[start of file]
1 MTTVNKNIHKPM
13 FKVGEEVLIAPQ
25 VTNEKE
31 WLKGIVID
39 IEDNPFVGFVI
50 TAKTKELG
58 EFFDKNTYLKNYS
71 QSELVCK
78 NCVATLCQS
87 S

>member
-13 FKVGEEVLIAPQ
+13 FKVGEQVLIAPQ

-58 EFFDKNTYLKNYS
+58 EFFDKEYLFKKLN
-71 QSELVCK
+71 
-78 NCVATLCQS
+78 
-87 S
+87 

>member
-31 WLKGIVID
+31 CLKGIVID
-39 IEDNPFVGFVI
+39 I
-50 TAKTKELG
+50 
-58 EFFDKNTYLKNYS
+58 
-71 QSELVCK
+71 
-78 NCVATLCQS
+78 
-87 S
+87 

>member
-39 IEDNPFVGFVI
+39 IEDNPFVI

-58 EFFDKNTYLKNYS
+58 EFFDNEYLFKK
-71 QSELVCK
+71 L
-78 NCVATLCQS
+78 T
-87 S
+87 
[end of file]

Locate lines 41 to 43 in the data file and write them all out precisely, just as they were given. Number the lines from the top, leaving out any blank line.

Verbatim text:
+58 EFFDNEYLFKK
-71 QSELVCK
+71 L